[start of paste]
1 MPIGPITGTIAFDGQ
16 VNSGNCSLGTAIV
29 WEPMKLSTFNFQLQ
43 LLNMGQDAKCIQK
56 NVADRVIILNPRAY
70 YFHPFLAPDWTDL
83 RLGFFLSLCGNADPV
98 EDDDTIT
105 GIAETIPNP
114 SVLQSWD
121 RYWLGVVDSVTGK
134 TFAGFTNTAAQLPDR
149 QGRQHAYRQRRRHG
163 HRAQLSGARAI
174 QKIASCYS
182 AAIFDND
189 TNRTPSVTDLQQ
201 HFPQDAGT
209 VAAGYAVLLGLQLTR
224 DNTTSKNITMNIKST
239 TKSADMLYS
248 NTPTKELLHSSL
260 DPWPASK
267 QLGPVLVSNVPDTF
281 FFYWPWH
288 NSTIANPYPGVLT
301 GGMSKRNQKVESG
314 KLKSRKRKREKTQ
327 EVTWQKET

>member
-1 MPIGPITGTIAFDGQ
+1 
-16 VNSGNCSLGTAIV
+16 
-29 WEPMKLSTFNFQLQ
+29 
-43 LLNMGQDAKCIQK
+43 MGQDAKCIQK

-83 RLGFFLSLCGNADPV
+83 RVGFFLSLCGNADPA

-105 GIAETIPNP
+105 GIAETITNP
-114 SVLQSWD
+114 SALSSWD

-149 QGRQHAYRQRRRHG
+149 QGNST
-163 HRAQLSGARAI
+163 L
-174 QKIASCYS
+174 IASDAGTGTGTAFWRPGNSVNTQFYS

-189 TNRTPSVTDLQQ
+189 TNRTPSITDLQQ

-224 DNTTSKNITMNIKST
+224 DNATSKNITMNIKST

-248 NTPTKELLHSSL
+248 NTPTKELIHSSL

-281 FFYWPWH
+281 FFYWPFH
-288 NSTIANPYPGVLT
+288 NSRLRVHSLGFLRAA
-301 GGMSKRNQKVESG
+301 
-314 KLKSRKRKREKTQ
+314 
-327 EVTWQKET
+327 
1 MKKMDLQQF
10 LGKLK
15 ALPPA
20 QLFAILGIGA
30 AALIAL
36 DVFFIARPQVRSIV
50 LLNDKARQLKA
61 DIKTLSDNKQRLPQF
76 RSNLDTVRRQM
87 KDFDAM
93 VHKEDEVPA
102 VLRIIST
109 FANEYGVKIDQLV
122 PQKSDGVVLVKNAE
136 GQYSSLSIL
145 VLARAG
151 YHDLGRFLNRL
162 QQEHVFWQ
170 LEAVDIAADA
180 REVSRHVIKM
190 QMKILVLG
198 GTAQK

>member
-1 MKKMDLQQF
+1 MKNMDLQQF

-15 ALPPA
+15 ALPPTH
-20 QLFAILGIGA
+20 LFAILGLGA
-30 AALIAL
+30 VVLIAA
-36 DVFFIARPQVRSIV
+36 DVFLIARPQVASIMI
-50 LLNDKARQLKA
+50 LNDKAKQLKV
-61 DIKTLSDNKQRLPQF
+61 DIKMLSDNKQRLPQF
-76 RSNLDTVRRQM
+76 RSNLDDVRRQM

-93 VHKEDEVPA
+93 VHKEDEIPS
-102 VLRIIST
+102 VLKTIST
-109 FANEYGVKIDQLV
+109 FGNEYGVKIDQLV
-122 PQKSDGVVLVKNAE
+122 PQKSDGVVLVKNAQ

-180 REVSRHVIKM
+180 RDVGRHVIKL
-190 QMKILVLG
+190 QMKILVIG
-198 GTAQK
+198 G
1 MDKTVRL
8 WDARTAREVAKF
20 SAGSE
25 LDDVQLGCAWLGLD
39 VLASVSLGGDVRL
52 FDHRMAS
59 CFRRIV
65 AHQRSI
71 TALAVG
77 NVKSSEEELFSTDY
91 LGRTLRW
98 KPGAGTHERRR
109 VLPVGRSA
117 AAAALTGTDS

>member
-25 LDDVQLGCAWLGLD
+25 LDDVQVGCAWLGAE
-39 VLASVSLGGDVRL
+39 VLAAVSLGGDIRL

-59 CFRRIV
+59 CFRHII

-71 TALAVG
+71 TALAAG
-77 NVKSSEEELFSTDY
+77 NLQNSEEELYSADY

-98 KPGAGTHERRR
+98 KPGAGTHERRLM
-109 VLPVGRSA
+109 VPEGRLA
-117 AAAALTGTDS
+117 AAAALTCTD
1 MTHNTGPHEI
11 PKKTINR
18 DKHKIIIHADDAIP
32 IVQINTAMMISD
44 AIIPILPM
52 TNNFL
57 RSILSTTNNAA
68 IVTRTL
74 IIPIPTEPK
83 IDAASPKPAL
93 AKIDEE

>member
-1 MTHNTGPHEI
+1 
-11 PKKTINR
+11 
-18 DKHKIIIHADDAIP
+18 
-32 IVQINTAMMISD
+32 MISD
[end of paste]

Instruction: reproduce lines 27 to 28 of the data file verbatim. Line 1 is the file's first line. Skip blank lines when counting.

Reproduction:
301 GGMSKRNQKVESG
314 KLKSRKRKREKTQ